Members of both parties are turning their attention to fighting an alarming increase in the number of drug overdose deaths, in particular from heroin and prescription painkillers.
The issue has united Senate Majority Leader Mitch McConnellAddison (Mitch) Mitchell McConnellLindsey Graham: Police need 'to take a firm line' with Sept. 18 rally attendees Manchin keeps Washington guessing on what he wants CEOs urge Congress to raise debt limit or risk 'avoidable crisis' MORE (R-Ky.) with Democrats. And presidential contender Hillary Clinton is also putting a new focus on drug abuse.
There were 44,000 deaths from drug overdoses in the U.S. in 2013, according to the Centers for Disease Control and Prevention (CDC). That figure is more than the number of deaths from firearms or car crashes.
And the problem is growing. Deaths from prescription painkillers have quadrupled since 1999.
This week, in the latest of a series of bipartisan steps on the issue, McConnell and Democratic Sen. Ed MarkeyEd MarkeyOvernight Energy & Environment — Presented by Climate Power — Senate Democrats ding Biden energy proposal Six Democrats blast Energy Department's uranium reserve pitch Facebook draws lawmaker scrutiny over Instagram's impact on teens MORE (Mass.) asked the Department of Health and Human Services to press the Surgeon General to issue a report and call to action on the issue.
Markey said in an interview that the issue “has to be bipartisan” because drug abuse affects rural and urban areas as well as rich and poor.
“Whether it’s Lexington, Massachusetts or Lexington, Kentucky, this epidemic knows no boundaries,” he said. “Senator McConnell and I believed that our response should know no political boundaries.”
The problem has hit particularly hard in the Senate majority leader's home state, Kentucky, as well as northeastern states like Massachusetts. Around 1,000 people die each year from drug overdoses in both of those states.
McConnell also joined with Democratic Sen. Bob Casey (Pa.) in March to introduce a bill directing HHS to develop a plan to address the problem of babies being born dependent on opioids — powerful painkillers — which occurs when a pregnant mother takes the drugs.
McConnell invited President Obama’s "drug czar," Michael Botticelli, to join him at an event in Kentucky on fighting drug abuse last month.
“This is a bipartisan issue that members of both parties have come together to fight head on,” McConnell said in a statement to The Hill.
“Fighting drug abuse will take all our efforts at the local, state, and federal level, which is why I invited National Drug Control Policy Director Botticelli to Kentucky to talk about how the federal government can play a role in a solution to our state’s drug problem.”
On the campaign trail, Clinton drew attention to drug abuse this week in Iowa, acknowledging that it is an unlikely subject for a presidential bid.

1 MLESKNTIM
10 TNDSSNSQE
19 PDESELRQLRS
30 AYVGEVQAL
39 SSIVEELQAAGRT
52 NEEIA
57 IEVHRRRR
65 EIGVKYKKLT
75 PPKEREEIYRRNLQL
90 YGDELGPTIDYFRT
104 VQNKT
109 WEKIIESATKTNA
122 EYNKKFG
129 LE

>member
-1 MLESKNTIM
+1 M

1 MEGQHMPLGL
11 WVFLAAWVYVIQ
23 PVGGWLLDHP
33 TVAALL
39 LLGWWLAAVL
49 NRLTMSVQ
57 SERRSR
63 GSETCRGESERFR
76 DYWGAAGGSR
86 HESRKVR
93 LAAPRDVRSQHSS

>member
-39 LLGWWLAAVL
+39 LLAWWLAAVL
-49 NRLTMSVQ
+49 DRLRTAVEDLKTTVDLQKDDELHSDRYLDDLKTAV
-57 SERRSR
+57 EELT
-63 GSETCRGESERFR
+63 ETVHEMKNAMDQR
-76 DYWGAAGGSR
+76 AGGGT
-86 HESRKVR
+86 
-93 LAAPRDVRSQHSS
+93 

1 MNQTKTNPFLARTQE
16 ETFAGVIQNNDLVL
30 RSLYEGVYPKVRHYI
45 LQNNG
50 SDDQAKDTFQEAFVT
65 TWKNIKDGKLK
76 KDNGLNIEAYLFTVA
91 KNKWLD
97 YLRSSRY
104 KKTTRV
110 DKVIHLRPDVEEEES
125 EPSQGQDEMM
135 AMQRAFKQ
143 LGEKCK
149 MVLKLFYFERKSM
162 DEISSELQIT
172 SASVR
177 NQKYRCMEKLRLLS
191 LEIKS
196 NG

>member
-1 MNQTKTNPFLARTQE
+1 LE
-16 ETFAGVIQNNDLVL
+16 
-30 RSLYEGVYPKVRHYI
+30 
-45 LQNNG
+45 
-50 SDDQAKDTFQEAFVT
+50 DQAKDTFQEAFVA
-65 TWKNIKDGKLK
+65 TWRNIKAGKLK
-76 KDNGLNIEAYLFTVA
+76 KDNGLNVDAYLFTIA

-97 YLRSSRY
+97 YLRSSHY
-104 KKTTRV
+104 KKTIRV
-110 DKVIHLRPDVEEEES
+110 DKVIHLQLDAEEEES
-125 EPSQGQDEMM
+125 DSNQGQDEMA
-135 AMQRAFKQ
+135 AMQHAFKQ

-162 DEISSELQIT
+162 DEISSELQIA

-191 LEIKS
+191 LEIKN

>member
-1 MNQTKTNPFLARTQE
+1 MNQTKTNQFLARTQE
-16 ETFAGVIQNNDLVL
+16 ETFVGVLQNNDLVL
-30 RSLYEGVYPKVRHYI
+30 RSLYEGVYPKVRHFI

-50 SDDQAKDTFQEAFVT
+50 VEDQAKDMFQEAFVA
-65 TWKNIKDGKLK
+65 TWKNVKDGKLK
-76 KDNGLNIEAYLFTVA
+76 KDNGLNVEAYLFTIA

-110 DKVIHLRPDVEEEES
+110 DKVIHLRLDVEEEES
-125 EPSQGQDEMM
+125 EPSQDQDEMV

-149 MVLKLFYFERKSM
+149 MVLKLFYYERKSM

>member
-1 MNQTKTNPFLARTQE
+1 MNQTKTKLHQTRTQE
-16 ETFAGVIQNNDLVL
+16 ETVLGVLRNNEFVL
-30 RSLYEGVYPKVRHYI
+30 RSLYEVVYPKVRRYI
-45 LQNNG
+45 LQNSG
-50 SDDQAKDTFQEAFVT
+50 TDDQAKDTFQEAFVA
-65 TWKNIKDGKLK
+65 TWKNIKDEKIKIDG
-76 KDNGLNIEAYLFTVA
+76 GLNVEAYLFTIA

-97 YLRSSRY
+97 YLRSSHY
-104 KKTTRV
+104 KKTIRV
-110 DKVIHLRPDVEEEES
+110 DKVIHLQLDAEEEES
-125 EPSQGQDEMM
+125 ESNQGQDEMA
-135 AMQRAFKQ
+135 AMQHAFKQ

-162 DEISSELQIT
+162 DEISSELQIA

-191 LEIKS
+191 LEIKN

“When I started running, when I started thinking about this campaign, I did not believe I would be standing in your living room talking about the drug abuse problem, the mental health problem, and the suicide problem,” Clinton said at the home of two of the first gay men to get married in the state.
“But I’m now convinced I have to talk about it. I have to do everything I can in this campaign to raise it, to end the stigma against talking about it.”
The House Energy and Commerce Committee has also been drawing attention to the issue with a series of hearings calling upon officials and community leaders to give perspectives on the problem.
“There’s definitely more interest in it in Congress,” said Kyle Simon, director of policy and advocacy at the Center for Lawful Access and Abuse Deterrence in Washington. “We’re really encouraged by the congressional hearings.”
The Obama administration also ramped up its response in March. A new initiative includes training doctors on better prescribing practices, increasing the use of the drug naloxone to fight overdoses, and expanding treatment with medication and counseling.
Obama’s budget request also calls for $133 million in new funding to fight drug abuse.
The issue of increased funding is where the potential for bipartisanship gets murky.
Asked if McConnell supports the increased funding, a spokesman noted only that the appropriations process is still ongoing.
Markey also introduced legislation this week to increase federal grants for state prevention and treatment programs.
Markey said that once a Surgeon General’s report draws attention to the seriousness of the problem, other issues like funding can be addressed.
“Senator McConnell and I agree that a Surgeon General’s report would highlight it as the national epidemic that it is, but out of that the discussion can flow,” Markey said.
“Once it’s elevated by that report we can discuss the other issues.”